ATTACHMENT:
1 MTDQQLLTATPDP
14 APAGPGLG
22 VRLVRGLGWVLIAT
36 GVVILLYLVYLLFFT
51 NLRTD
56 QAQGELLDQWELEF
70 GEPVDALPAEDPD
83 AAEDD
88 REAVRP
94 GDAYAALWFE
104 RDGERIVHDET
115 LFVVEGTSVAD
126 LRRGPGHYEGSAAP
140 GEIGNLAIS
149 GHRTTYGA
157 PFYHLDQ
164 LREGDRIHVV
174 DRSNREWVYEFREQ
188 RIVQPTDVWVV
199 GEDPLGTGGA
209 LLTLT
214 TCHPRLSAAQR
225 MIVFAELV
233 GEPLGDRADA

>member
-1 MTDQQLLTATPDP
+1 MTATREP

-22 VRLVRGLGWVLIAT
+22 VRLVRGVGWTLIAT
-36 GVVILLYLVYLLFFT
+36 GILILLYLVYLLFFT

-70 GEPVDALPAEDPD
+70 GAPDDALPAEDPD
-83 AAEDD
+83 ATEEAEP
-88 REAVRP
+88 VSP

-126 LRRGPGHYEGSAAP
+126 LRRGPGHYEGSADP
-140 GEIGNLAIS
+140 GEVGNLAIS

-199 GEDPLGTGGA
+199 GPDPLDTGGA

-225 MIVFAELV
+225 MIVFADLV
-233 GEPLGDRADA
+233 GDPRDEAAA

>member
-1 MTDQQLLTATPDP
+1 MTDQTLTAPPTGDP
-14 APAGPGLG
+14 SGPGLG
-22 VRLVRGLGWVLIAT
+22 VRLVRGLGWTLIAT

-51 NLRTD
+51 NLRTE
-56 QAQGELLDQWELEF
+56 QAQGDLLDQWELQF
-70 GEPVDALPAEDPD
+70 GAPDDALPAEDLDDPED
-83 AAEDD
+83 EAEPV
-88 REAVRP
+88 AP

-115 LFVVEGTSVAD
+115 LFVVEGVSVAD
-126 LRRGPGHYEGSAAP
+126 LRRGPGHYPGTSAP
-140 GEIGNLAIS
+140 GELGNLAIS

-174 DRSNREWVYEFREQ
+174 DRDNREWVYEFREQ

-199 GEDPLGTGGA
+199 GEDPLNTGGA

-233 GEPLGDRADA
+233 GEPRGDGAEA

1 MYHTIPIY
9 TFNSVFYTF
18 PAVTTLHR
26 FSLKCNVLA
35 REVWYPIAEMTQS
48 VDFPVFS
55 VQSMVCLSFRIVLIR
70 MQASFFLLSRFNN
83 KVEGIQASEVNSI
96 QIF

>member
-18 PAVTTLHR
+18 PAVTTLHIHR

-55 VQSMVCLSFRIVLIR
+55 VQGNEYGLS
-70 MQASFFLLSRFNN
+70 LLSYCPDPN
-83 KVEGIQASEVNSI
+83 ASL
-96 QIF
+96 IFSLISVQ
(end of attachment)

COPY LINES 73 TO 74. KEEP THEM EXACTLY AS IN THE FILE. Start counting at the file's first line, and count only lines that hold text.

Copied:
-199 GEDPLGTGGA
+199 GEDPLNTGGA